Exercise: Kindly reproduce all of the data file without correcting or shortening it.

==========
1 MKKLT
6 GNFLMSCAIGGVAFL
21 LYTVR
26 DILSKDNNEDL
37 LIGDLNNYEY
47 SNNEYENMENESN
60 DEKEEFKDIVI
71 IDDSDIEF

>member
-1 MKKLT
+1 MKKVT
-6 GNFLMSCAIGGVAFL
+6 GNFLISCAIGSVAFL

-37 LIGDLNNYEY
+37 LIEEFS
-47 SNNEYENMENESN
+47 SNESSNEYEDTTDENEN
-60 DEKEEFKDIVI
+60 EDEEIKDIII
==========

1 MKKLT
6 GNFLMSCAIGGVAFL
21 LYTVR
26 DILSKDNNEDL
37 LIGDLNNYEY
47 SNNEYENMENESN
60 DEKEEFKDIVI
71 IDDSDIEF

>member
-1 MKKLT
+1 MKKVT
-6 GNFLMSCAIGGVAFL
+6 GNFLISCAIGSVAFL

-37 LIGDLNNYEY
+37 LIEEFS
-47 SNNEYENMENESN
+47 SNESSNEYEDTTDENEN
-60 DEKEEFKDIVI
+60 EDEEIKDIII